Take two shuffled, standard 52-card decks. Draw a card from each. If you find them to be the same card, that’s rather surprising, no? But what if you find the first card to be the jack of hearts, and the second card the four of clubs? That’s not very surprising, even though it’s fifty-two times less likely to occur than getting two of the same card!

I think part of the answer as to why the pair of identical cards is more surprising than the much rarer Jh4c draw is that we’re implicitly entertaining an alternative hypothesis. The null hypothesis of course is that both decks are completely fair and uncorrelated — nothing fishy’s going on. The alternative is that something fishy is indeed going on. And our notions of fishiness get triggered more by a recognizable pattern than by something that doesn’t fit into any pattern. Conceivably, we could have a different sense of patterns. Just as a draw of something like 9s9s is maximally concordant, a draw of Jh4c is maximally discordant. Jacks and fours are as far from each other as they can be in number, (assuming circularity where A lies between K and 2), and also in suit: the standard suit order is clubs, diamonds, hearts, spades, so, with similar circularity assumptions, clubs and hearts are antipodal. If you don’t fully buy this, well, they’re different colors in any event.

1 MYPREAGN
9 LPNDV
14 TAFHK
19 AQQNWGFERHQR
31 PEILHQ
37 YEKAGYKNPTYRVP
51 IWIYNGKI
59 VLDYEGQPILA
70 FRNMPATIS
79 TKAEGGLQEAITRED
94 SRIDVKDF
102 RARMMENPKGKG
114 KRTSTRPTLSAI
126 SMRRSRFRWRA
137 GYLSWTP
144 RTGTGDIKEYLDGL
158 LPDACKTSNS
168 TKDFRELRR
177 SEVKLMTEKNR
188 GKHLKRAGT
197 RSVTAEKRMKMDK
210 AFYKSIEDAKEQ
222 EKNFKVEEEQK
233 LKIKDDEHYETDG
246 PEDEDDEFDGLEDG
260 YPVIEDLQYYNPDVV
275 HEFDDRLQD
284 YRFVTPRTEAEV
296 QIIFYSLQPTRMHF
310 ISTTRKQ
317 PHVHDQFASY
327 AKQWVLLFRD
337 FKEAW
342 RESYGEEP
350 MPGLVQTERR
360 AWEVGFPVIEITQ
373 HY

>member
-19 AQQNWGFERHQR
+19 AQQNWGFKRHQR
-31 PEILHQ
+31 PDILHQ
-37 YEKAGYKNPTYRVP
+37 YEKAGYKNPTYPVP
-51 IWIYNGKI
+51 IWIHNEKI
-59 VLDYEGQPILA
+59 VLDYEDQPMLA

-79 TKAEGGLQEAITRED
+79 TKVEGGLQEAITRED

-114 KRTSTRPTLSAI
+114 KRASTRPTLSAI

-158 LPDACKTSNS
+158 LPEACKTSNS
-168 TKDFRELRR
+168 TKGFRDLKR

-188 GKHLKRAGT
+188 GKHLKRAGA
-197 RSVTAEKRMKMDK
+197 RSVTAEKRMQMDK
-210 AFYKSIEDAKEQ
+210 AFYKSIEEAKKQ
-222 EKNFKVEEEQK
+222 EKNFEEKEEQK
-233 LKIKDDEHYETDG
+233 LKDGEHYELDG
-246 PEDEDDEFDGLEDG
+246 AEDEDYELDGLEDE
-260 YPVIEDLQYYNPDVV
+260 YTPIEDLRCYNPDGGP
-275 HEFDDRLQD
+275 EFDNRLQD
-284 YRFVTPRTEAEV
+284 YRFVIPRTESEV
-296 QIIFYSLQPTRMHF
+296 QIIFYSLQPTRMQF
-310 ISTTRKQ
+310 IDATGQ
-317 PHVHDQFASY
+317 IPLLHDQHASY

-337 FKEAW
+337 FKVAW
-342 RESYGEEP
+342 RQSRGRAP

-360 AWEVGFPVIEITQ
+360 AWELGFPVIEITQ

You have to take my word on this, but when I picked the jack of hearts and the four of clubs, I tried to think of the most random-sounding pair of cards I could, and I ended up with picking a maximally discordant pair, which is just as improbable as picking a maximally concordant pair (i.e., two of the same card). That’s pretty surprising, no? But only now is it surprising, since your sense of patterns has been updated to include this concordance metric as a means by which to evaluate draws.

A test that’s purely a test of the null hypothesis is impossible. You’re always comparing two hypothesis. It’s better to understand what both of them are than to only understand one.

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